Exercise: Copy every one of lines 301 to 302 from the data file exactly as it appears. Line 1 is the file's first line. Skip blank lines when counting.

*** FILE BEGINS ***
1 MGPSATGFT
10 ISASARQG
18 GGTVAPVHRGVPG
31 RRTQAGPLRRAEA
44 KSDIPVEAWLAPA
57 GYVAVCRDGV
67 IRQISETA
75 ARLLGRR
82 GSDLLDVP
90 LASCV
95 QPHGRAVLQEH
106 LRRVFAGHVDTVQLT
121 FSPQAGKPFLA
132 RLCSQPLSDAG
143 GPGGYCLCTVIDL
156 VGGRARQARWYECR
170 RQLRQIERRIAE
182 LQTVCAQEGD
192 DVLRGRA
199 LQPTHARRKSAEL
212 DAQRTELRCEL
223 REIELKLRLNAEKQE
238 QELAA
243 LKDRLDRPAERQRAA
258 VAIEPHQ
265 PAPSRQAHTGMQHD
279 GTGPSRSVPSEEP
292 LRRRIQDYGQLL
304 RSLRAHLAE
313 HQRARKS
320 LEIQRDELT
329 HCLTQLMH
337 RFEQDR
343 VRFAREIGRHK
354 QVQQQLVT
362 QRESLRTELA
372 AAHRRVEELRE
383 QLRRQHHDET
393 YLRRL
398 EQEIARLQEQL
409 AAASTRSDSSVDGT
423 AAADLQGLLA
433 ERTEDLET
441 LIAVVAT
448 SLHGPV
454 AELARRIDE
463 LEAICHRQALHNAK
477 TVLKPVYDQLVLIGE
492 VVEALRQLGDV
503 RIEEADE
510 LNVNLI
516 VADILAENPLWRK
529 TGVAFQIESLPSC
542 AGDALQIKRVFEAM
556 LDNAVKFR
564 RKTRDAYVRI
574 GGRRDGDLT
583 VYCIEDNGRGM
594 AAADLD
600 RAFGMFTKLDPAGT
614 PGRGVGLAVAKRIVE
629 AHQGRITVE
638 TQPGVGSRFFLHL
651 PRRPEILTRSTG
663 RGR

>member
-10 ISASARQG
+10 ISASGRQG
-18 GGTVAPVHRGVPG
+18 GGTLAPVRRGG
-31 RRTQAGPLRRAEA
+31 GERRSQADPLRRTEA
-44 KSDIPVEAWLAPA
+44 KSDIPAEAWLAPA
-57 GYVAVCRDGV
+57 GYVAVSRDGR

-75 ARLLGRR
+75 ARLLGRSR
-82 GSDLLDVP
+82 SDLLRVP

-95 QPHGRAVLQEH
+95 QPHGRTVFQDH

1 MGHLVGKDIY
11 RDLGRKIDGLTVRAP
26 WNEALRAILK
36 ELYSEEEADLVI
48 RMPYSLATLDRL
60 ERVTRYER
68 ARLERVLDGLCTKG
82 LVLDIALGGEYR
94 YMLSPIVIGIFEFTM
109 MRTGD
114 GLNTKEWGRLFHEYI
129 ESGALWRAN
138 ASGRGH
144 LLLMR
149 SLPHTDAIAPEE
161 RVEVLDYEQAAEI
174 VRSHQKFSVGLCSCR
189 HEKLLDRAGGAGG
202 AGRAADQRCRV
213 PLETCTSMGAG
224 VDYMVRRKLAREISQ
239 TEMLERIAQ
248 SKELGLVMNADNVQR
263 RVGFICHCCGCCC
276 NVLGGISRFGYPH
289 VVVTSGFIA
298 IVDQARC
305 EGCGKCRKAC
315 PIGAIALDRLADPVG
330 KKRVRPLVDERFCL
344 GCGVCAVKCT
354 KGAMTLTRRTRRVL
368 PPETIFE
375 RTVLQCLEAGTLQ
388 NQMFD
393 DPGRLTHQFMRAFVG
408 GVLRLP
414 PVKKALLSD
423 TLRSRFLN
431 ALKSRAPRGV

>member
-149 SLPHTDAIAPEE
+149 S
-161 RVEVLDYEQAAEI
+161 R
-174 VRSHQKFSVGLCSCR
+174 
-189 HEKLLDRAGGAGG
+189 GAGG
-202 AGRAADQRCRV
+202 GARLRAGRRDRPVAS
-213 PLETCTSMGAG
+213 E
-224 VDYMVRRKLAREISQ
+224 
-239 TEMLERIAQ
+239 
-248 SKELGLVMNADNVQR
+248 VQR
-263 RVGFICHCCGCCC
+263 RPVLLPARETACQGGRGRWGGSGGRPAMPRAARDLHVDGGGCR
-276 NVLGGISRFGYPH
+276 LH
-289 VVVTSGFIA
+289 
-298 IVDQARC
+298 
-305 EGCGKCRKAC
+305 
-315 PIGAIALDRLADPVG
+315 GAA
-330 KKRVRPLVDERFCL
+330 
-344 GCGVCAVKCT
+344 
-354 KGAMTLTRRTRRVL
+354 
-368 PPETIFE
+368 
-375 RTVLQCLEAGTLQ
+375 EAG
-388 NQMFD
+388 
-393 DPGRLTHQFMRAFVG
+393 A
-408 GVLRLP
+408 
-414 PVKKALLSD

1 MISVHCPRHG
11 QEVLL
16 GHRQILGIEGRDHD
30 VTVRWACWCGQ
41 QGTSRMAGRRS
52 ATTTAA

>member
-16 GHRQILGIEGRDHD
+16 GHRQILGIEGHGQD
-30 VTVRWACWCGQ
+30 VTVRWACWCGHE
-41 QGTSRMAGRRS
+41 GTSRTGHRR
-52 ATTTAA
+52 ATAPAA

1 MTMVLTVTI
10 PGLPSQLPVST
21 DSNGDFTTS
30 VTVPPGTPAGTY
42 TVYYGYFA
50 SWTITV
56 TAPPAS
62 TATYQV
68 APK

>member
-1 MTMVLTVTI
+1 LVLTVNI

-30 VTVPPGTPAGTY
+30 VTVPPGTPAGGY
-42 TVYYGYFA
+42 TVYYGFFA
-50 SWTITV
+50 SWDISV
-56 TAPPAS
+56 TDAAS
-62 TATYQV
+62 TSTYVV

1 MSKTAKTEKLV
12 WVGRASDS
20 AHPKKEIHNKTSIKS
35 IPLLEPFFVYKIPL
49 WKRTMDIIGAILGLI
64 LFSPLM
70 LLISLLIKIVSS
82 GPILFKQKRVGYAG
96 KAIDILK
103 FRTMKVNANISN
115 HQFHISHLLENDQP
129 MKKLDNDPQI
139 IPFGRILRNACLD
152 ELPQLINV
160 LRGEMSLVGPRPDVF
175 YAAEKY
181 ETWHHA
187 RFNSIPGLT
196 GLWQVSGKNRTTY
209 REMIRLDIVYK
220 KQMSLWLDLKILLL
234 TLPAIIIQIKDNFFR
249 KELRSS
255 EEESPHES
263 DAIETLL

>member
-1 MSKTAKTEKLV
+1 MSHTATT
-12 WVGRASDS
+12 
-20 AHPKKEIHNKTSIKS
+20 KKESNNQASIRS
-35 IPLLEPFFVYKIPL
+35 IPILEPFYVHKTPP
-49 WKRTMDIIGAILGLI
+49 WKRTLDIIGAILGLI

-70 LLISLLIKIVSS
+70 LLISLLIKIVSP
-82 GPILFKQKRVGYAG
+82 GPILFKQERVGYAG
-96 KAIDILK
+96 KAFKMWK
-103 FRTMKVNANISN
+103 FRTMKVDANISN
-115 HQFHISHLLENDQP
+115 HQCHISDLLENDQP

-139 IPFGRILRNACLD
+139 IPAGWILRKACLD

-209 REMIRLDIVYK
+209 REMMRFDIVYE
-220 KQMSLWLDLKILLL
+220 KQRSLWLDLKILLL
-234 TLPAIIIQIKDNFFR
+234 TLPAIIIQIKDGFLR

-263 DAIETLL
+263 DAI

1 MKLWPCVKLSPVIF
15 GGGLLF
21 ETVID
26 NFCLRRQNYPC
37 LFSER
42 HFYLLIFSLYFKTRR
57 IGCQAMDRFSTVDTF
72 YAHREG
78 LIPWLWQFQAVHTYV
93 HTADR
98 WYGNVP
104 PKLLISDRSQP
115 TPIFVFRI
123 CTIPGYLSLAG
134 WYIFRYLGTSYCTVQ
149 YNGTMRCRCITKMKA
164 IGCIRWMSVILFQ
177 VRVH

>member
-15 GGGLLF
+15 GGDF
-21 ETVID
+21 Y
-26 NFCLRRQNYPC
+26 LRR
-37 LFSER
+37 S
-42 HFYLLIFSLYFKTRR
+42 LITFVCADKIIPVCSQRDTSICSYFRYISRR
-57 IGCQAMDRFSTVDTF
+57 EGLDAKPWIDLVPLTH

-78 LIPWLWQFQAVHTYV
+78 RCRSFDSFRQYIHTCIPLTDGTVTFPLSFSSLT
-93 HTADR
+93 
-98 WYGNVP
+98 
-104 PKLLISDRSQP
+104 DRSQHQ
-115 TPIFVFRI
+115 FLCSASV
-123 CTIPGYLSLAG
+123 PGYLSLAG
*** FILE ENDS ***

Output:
-104 PKLLISDRSQP
+104 DRSQHQ